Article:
Two Roads

Written by Joseph Bruchac
Review by Eileen Charbonneau

After losing his farm and his mother to the hard times of the 1930s Depression, twelve-year-old Cal Black and his beloved Pop Will have become “knights of the road” … hobos. They ride the rails with their own survival skills, network, and creed. Life is hard and dangerous, but they find many moments of grace along the way.

But when Will learns of the Bonus Army of fellow World War I vets forming to march on Washington, he decides he has to join them to try and convince the government to give promised pay, so that he and Cal can start a farm again. Will decides to travel to the Oklahoma boarding school where he himself was raised and enroll Cal. But that means telling him a secret: that he is a Creek Indian.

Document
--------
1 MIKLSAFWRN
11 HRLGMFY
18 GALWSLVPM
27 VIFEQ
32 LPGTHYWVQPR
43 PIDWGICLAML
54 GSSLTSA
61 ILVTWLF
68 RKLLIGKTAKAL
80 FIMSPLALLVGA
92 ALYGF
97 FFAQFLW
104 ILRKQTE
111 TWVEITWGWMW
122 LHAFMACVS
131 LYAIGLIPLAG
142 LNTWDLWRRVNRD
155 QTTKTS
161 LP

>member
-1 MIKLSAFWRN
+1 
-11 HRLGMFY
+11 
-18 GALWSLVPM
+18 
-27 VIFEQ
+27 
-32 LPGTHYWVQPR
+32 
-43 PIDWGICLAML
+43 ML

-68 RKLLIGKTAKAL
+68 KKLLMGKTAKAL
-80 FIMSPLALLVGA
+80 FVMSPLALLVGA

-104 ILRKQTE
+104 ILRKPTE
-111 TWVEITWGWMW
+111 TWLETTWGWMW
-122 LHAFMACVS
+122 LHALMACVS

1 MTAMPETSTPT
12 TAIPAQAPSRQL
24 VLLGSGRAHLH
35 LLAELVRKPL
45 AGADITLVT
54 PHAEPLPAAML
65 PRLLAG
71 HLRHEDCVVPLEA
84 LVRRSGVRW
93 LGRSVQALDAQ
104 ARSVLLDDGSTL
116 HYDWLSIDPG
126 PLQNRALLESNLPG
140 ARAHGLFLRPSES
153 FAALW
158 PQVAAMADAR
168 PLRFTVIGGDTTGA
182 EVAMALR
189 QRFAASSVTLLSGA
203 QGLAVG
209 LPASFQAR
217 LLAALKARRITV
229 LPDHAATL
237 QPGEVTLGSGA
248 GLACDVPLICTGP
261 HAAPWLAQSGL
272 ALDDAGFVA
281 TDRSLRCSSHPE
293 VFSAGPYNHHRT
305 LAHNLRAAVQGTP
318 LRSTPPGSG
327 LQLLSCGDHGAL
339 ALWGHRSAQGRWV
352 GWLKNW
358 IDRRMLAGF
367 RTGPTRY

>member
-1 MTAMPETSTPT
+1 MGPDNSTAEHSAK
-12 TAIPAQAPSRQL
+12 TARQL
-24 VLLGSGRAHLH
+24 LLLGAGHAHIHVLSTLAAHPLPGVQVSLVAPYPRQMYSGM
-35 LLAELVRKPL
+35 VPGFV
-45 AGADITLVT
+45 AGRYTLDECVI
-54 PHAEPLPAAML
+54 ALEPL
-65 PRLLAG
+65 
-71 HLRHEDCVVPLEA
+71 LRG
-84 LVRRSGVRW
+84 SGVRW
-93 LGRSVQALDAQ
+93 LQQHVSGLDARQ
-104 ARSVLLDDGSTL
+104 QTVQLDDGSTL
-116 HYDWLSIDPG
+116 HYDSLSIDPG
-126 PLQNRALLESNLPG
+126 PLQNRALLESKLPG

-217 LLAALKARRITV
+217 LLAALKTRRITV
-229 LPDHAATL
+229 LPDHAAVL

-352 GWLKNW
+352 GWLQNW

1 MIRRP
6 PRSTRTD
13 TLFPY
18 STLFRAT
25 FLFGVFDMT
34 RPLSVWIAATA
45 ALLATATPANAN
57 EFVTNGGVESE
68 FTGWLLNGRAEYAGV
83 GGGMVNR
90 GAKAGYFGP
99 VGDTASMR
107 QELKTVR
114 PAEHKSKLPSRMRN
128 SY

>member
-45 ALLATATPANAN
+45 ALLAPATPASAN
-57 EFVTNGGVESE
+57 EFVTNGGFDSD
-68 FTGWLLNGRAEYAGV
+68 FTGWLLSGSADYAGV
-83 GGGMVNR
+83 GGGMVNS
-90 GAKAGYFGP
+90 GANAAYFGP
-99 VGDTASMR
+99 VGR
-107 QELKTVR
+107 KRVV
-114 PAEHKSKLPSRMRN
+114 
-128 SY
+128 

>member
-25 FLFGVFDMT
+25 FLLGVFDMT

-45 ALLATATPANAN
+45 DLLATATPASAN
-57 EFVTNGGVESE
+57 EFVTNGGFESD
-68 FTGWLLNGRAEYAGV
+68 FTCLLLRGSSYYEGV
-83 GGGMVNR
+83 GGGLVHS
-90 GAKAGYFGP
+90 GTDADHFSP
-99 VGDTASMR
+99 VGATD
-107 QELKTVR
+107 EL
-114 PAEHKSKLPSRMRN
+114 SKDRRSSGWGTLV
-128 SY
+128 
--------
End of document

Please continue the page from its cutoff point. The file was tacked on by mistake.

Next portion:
The double shock leaves Cal reeling, but he faces his new life at school with courage. He’s treated with ignorance, cruelty, or indifference by most of his teachers, but quickly bonds with the Creek gang, and learns much about his paternal heritage and the ways of his own and other Indian nations. Cal has the empathetic gift of Sight, and when he senses his father in mortal danger, he decides to escape the school to warn Will of the coming violence in Washington.

The bond between father and son in this funny, exciting and soulful story is palpable. In the tradition of Gary Paulson and Paul Zindel, this young adult novel rises above its conventions to tell a story that will touch the heart and stir the soul. Highly recommended.